Why you don’t want to be friends with a writer

I hate prioritizing. Or, rather, I hate having to prioritize. I frequently fantasize about a stress-free life with wide open spaces of time to gradually tackle everything on my life to-do list. The key word in that sentence: fantasize. The reality is that I have a very busy day job, meaning the only “free time” I have is on weekends (and isn’t exactly “free” thanks to errands and other things required of adults).

I’ve been stressed out trying to balance everything. I keep making dramatic declarations like, “Something’s gotta give.” I recently read Haruki Murakami’s memoir, What I Talk About When I Talk About Running (because reading and running are just a couple life passions that compete with writing when I do have free time).  This book made me love Murakami even more than I already do. He’s a self-declared morning person with introverted tendencies who enjoys the peace of long runs. I GET YOU, man. I GET YOU. He dedicates some time in his book to discussing the need to prioritize when you’re a writer, and why it can lead to having no friends:

“I’m struck by how, except when you’re young, you really need to prioritize in life, figuring out in what order you should divide up your time and energy. If you don’t get that sort of system set by a certain age, you’ll lack focus and your life will be out of balance. I placed the highest priority on the sort of life that lets me focus on writing, not associating with all the people around me. I felt that the indispensable relationship I should build in my life was not with a specific person, but with an unspecified number of readers. As long as I got my day-to-day life set so that each work was an improvement over the last, then many of my readers would welcome whatever life I chose for myself. Shouldn’t this be my duty as a novelist, and my top priority? My opinion hasn’t changed over the years. I can’t see my readers’ faces, so in a sense it’s a conceptual type of human relationship, but I’ve consistently considered this invisible, conceptual relationship to be the most important thing in my life. In other words, you can’t please everybody.”

Of course, Murakami and I differ because his “unspecified number of readers” is, like, millions of people. I think I have a couple thousand (I don’t know, really. This article explains why). Point is, people understand if Murakami has to shut away the world and write. He has a globally-recognized purpose. I don’t. I have my personal sense of purpose (which I expect to matter to exactly nobody) and I try to balance that with my equally-strong desire not to piss off my loved ones. But, Murakami is right: You need a system in place if you want to write books. Book-writing doesn’t just…happen.


In my radio interview with Laguna Talks, the host asked my husband what it’s like to live with a writer. My husband, caught off guard, said something like, “Great!” He’s so cute. The reality is that it’s probably not that great. Writing takes a lot of time. Being with a writer is like being with a marathon runner. There are days when you have to do your thing and say, “Ok, bye, see you in a few hours.” Writing also takes a lot of mental energy. I talk about it often. I wrestle with characters and plot points, and I tend to verbalize the struggle with the same drama as a sports commentator. I’m sure this progresses from entertaining to annoying very quickly.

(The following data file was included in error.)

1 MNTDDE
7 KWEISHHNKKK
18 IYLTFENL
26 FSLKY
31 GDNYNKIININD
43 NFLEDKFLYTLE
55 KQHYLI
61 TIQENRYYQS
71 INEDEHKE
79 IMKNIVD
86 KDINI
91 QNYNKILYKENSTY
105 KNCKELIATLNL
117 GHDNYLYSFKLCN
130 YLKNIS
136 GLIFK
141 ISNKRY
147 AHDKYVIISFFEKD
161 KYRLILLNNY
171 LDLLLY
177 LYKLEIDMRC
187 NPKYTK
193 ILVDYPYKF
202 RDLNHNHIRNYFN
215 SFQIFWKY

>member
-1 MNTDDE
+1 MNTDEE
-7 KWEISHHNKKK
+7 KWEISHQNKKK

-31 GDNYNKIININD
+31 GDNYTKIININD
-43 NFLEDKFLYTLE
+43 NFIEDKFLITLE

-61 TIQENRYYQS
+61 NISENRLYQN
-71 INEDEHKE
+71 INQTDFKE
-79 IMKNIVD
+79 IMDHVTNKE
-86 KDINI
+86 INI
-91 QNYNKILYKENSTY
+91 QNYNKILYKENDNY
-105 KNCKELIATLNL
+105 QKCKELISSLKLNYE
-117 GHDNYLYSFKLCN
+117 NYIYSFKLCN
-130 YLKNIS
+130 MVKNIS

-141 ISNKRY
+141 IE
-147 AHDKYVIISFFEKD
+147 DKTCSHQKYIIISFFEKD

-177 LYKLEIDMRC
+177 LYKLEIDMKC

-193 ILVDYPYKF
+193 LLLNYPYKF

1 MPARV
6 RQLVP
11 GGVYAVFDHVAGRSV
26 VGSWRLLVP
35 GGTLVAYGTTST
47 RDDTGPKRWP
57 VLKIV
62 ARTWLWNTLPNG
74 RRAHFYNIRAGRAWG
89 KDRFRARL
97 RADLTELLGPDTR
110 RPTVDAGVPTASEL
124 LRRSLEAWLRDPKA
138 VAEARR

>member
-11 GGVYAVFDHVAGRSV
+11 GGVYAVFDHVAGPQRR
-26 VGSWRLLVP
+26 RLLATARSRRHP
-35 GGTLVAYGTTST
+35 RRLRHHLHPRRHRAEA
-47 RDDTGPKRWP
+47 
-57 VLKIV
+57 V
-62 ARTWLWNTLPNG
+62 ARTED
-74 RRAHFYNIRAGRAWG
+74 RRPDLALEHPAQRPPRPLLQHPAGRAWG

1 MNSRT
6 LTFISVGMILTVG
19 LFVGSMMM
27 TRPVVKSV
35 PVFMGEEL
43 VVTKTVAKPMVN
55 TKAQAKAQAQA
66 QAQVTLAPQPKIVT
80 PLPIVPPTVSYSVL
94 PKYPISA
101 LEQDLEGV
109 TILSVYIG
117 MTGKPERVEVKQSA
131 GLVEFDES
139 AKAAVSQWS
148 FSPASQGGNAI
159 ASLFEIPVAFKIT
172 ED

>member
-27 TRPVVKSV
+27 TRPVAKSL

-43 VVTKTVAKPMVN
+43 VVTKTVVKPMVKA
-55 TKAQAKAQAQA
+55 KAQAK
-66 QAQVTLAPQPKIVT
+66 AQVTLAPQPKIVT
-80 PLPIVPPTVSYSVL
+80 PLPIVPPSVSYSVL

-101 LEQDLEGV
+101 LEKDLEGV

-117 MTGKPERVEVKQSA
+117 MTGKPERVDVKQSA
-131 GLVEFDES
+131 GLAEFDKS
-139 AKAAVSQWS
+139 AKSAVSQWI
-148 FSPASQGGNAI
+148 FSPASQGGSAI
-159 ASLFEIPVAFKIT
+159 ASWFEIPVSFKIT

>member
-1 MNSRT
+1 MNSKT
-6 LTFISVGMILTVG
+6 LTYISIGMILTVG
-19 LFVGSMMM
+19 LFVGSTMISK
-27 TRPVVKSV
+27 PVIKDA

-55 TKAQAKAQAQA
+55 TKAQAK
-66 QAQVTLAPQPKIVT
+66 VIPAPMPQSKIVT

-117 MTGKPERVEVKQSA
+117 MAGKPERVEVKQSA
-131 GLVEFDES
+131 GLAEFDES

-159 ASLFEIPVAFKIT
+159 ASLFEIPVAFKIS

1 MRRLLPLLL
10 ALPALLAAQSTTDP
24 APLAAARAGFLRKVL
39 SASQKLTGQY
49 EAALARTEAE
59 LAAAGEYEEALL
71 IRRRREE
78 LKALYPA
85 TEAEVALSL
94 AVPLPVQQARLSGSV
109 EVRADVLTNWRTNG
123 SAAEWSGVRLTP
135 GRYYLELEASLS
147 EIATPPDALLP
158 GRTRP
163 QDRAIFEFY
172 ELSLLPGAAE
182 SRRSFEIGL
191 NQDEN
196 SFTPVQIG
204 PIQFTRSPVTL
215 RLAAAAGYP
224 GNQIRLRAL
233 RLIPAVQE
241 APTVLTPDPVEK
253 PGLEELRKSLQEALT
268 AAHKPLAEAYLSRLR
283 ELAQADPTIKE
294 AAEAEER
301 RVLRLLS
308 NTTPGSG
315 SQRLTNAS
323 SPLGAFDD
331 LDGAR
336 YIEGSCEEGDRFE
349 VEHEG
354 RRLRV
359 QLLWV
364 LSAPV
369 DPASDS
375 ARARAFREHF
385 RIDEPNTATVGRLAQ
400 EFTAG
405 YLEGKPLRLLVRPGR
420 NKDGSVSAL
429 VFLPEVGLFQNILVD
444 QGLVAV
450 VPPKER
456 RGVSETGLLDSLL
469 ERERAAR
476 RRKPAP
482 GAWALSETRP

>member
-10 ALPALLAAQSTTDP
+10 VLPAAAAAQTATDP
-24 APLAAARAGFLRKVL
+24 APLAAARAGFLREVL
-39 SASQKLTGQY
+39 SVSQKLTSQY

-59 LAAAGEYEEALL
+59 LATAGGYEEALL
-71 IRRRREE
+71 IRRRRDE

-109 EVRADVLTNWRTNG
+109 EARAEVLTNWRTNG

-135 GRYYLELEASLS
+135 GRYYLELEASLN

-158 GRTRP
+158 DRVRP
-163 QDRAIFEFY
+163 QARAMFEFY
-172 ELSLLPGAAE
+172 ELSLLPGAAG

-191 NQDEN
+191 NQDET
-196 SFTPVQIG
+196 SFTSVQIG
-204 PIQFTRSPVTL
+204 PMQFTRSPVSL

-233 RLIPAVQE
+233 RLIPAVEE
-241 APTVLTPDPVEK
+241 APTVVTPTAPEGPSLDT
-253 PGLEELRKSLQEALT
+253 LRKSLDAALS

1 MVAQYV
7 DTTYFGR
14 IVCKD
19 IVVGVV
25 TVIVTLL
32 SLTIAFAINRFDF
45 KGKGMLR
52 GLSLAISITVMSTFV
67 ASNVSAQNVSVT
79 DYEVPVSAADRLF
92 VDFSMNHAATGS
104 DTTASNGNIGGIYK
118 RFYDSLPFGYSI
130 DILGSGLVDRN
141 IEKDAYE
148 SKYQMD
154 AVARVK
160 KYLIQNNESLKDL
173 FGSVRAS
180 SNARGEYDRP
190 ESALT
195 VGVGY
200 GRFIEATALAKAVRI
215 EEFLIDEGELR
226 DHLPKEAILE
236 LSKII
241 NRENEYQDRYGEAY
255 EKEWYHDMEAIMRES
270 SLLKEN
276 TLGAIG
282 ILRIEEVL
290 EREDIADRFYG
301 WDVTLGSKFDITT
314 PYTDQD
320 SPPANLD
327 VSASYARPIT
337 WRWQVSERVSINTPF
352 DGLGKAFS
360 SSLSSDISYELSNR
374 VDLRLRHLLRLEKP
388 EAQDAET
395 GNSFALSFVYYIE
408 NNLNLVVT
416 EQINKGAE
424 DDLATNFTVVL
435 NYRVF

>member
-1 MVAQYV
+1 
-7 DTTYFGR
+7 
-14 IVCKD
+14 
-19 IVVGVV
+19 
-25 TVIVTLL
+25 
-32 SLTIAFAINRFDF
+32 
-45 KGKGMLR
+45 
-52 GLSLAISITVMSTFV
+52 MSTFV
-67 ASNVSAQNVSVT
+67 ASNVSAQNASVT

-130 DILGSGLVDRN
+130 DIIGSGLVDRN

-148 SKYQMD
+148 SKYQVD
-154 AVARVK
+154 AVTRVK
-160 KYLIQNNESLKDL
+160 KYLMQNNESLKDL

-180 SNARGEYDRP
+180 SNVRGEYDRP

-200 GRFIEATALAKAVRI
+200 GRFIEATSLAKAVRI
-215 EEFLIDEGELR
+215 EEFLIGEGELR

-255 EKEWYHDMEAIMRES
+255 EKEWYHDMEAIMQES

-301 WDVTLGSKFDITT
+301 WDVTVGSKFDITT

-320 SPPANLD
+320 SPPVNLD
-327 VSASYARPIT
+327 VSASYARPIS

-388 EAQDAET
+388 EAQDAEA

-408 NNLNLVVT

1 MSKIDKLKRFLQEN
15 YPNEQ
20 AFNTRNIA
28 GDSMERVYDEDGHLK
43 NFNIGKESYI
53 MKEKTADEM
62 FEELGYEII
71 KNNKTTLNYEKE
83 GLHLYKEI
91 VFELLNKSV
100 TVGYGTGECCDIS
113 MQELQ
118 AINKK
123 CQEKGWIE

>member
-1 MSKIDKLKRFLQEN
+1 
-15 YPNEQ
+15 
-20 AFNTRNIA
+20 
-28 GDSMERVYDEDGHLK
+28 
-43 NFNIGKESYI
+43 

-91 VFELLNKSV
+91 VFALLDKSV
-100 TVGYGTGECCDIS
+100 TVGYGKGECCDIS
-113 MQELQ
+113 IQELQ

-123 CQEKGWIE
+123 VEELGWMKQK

My “system” involves being very particular about my weekends (weekdays are out of the picture. I’m lucky to get a lunch break at my job and I’m exhausted by the time I get home). On Saturdays and Sundays, I try to schedule things for later in the day, after I’ve written, or leave entire days completely open (if I’m on a deadline or completely obsessed with a certain project). This doesn’t always work out perfectly, of course, but it’s the only system that sort of works and results in me actually writing. I know it bugs my family and friends. They probably think I’m rigid, but, frankly, I won’t write another book if I’m not rigid. Is this an appropriate time for that obnoxious “sorry not sorry” hashtag? I don’t do hashtags.

As this 3-day weekend comes to an end, I lament the fact that I didn’t write a thing (besides this blog post, which is of questionable quality). It’s a holiday weekend and I’m supposed to be celebrating independence, so I guess I can use those as excuses. The truth is life got in the way, and sometimes that’s okay. It reminds me of this hilarious book dedication:

funny dedication

I don’t even have children to blame. Neither does Murakami. Murakami also doesn’t have a day job (a fact he states with immense gratitude). I guess we all have our things that “get in the way.” After all, writing wouldn’t be writing if it didn’t involve a little strife and a lot of procrastination.

2 thoughts on “Why you don’t want to be friends with a writer

  1. Oh my heavens, there could not be more truth in this post. I often think that my husband wonders what the heck I am actually getting accomplished up in my writing room as he does not usually see the results of my scratching at the page.

    And,that dedication! I laughed because I know that I have the book that houses that dedication! I remember rereading it several times and loving it’s sarcasm. What book is it so I can find it?


    1. Hi, Shari! Haha, glad you enjoyed the post. I don’t know what book has that dedication, actually. I’ll find out!

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